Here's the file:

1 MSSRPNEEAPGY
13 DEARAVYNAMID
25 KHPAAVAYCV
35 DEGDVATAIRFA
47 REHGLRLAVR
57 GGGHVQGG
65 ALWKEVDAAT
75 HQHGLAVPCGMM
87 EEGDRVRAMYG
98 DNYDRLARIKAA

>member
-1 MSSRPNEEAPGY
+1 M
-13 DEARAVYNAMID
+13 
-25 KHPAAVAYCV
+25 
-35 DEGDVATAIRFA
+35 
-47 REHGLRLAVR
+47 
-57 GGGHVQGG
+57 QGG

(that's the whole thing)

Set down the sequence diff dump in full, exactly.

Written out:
1 MSSRPNEEAPGY
13 DEARAVYNAMID
25 KHPAAVAYCV
35 DEGDVATAIRFA
47 REHGLRLAVR
57 GGGHVQGG
65 ALWKEVDAAT
75 HQHGLAVPCGMM
87 EEGDRVRAMYG
98 DNYDRLARIKAA

>member
-1 MSSRPNEEAPGY
+1 M
-13 DEARAVYNAMID
+13 
-25 KHPAAVAYCV
+25 
-35 DEGDVATAIRFA
+35 
-47 REHGLRLAVR
+47 
-57 GGGHVQGG
+57 QGG